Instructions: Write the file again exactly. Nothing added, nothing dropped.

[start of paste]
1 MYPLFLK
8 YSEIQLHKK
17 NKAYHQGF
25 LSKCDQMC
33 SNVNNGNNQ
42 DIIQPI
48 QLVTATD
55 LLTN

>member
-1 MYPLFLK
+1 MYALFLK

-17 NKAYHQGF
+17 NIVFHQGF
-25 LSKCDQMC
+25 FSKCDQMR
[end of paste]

1 MYPLFLK
8 YSEIQLHKK
17 NKAYHQGF
25 LSKCDQMC
33 SNVNNGNNQ
42 DIIQPI
48 QLVTATD
55 LLTN

>member
-1 MYPLFLK
+1 MYALFLK

-17 NKAYHQGF
+17 NIVFHQGF
-25 LSKCDQMC
+25 FSKCDQMR